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Economy

Oh Mon Dieu! English Invades French Workplace

Getting ahead these days in the land of Baudelaire and Balzac means mastering the language of Shakespeare – or at least, Zuckerberg. No longer just a plus, strong English is often required for both entry level and top manager slots. But it's brou

Is English invading the French workplace? (Guillaume Cattiaux/mcaretaker)
Is English invading the French workplace? (Guillaume Cattiaux/mcaretaker)
Laurance N’Kaoua

PARIS - Employment agency Manpower is advertising for an Accounts Manager: "English – fluent." Logica, a business and management consultancy, needs a support technician: "English – fluent." Health and Security services organization International SOS is recruiting a client support specialist: "English – bilingual." These advertisements, published by the Management Recruitment Agency (Apec), prove what everyone already knows: in business, speaking English is "un must!"

And with good reason: whether the company is trying to establish a foothold in local markets, collaborating with international researchers, selling its products outside of France or employing a foreign manager, English is the need-to-know language.

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Geopolitics

The Days After: What Would Happen If Putin Opts For A Tactical Nuclear Strike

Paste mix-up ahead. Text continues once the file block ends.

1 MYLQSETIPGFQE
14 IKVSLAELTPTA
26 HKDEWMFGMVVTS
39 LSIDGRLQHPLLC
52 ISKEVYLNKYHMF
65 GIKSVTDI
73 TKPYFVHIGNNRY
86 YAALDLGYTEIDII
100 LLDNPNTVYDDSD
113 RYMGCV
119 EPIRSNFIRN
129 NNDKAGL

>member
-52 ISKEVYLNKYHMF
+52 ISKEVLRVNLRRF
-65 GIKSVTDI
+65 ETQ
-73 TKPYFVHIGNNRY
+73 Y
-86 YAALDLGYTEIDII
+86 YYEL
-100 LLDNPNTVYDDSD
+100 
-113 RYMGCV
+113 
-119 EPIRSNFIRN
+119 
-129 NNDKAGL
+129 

The risk of the Kremlin launching a tactical nuclear weapon on Ukraine is small but not impossible. The Western response would itself set off a counter-response, which might contain or spiral to the worst-case scenario.

An anti-nuclear activist impersonates Vladimir Putin at a rally in Berlin.

Yves Bourdillon

-Analysis-

PARISVladimir Putin could “go nuclear” in Ukraine. Yes, this expression, which metaphorically means “taking the extreme, drastic action,” is now literally considered a possibility as well. Cornered and humiliated by a now plausible military defeat, experts say the Kremlin could launch a tactical nuclear bomb on a Ukrainian site in a desperate attempt to turn the tables.

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In any case, this is what Putin — who put Russia's nuclear forces on alert just after the start of the invasion in late February — is aiming to achieve: to terrorize populations in Western countries to push their leaders to let go of Ukraine.

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Central to the tragic absurdity of this war is the question of language. Vladimir Putin has repeated that protecting ethnic Russians and the Russian-speaking populations of Ukraine was a driving motivation for his invasion.

Yet one month on, a quick look at the map shows that many of the worst-hit cities are those where Russian is the predominant language: Kharkiv, Odesa, Kherson.

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